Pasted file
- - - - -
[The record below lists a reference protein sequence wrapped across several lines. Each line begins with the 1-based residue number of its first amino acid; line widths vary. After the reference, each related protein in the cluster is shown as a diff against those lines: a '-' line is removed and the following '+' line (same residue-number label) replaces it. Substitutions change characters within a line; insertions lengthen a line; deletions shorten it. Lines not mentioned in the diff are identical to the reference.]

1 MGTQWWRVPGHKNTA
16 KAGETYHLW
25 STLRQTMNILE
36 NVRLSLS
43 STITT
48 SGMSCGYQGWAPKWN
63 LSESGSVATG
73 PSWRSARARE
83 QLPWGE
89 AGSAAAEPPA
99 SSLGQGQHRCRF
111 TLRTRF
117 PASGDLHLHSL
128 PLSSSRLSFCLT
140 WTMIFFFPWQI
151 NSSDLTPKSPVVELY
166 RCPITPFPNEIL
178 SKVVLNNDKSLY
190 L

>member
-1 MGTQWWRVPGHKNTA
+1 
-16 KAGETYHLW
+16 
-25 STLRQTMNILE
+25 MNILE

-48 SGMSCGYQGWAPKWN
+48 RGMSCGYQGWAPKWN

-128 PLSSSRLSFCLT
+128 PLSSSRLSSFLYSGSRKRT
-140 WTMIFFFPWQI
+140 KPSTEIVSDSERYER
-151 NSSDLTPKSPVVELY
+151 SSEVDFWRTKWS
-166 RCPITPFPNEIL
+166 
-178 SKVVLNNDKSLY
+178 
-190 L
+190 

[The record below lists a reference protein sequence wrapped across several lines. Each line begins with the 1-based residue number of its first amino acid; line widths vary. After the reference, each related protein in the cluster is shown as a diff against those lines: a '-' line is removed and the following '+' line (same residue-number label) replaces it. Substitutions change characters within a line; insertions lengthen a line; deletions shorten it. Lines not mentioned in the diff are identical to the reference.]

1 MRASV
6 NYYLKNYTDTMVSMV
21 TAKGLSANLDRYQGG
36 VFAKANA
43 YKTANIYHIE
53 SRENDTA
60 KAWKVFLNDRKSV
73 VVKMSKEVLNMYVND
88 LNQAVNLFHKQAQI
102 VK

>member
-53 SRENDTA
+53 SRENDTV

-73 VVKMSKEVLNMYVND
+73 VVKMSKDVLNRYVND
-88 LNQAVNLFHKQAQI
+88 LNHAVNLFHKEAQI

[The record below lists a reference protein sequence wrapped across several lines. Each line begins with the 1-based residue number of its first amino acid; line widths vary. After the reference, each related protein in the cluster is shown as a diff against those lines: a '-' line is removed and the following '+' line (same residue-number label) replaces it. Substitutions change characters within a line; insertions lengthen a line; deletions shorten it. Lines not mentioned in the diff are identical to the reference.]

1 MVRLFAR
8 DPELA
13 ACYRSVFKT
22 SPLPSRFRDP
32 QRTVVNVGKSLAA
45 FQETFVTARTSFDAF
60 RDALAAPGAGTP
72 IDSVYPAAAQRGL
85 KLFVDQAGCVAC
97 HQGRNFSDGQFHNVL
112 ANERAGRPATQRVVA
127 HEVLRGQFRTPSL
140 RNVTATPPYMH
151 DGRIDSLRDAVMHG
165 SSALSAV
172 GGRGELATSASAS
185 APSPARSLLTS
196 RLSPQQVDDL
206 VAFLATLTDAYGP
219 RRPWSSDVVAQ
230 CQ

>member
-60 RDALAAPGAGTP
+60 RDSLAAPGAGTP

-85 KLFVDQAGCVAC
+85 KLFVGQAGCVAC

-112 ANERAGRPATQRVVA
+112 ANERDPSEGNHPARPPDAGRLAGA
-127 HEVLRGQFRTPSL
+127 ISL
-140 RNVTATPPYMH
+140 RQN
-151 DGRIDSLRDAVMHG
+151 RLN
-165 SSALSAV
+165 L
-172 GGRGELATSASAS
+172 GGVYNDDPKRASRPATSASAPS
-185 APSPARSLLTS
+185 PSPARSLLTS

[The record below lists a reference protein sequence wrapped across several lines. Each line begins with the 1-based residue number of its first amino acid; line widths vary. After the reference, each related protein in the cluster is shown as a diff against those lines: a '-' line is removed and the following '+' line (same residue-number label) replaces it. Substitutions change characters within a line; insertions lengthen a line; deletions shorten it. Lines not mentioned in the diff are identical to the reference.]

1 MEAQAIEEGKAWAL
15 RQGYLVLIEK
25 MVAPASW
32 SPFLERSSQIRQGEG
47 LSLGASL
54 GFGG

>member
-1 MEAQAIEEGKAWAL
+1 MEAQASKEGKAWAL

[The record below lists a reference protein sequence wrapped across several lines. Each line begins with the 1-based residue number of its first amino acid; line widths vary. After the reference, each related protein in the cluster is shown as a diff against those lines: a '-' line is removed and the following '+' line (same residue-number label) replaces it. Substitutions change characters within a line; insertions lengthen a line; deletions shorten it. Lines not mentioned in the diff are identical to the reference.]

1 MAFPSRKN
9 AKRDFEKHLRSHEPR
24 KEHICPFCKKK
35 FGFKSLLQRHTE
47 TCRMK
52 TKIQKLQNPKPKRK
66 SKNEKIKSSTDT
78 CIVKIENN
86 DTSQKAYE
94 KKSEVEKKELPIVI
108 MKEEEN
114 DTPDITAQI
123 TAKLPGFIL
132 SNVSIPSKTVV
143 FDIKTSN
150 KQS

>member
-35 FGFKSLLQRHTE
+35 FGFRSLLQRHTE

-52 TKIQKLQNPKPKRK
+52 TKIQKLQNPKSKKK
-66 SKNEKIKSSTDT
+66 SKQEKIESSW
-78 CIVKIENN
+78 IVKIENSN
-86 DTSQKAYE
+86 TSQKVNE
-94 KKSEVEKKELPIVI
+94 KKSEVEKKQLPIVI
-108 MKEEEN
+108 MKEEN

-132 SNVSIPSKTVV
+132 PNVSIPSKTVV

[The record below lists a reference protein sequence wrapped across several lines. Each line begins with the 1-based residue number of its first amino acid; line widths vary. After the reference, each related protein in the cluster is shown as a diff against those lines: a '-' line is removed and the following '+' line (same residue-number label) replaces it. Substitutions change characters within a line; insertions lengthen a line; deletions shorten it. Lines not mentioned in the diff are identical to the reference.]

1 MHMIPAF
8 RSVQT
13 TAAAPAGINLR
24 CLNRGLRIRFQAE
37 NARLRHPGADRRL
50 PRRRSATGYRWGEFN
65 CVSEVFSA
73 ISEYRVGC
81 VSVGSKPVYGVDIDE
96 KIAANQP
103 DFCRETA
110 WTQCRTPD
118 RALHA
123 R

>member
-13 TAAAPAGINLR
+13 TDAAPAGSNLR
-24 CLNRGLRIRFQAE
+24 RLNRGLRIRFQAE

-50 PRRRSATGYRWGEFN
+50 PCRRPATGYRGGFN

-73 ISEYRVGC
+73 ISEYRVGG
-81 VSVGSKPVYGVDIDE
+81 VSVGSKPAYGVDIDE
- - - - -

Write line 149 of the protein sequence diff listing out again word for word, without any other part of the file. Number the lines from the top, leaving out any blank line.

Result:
24 CLNRGLRIRFQAE